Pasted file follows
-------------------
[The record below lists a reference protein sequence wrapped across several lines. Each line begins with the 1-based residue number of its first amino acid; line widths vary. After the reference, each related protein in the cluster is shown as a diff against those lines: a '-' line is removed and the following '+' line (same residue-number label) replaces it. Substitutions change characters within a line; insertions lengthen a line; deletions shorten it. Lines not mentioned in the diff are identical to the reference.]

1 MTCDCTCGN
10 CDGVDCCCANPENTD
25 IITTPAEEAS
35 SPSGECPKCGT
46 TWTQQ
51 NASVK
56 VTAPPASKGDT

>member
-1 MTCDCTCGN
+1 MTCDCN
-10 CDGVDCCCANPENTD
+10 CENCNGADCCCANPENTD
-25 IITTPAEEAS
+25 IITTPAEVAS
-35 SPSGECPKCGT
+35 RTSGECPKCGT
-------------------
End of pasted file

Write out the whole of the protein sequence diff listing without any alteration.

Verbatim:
[The record below lists a reference protein sequence wrapped across several lines. Each line begins with the 1-based residue number of its first amino acid; line widths vary. After the reference, each related protein in the cluster is shown as a diff against those lines: a '-' line is removed and the following '+' line (same residue-number label) replaces it. Substitutions change characters within a line; insertions lengthen a line; deletions shorten it. Lines not mentioned in the diff are identical to the reference.]

1 MTCDCTCGN
10 CDGVDCCCANPENTD
25 IITTPAEEAS
35 SPSGECPKCGT
46 TWTQQ
51 NASVK
56 VTAPPASKGDT

>member
-1 MTCDCTCGN
+1 MTCDCN
-10 CDGVDCCCANPENTD
+10 CENCNGADCCCANPENTD
-25 IITTPAEEAS
+25 IITTPAEVAS
-35 SPSGECPKCGT
+35 RTSGECPKCGT